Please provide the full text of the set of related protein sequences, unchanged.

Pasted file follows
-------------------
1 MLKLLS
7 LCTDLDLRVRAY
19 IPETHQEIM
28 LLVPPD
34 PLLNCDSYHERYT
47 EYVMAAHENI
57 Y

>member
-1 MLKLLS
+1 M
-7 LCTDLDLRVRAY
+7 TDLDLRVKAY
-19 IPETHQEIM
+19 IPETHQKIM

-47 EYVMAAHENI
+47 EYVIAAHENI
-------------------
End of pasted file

1 MLKLLS
7 LCTDLDLRVRAY
19 IPETHQEIM
28 LLVPPD
34 PLLNCDSYHERYT
47 EYVMAAHENI
57 Y

>member
-1 MLKLLS
+1 M
-7 LCTDLDLRVRAY
+7 TDLDLRVKAY
-19 IPETHQEIM
+19 IPETHQKIM

-47 EYVMAAHENI
+47 EYVIAAHENI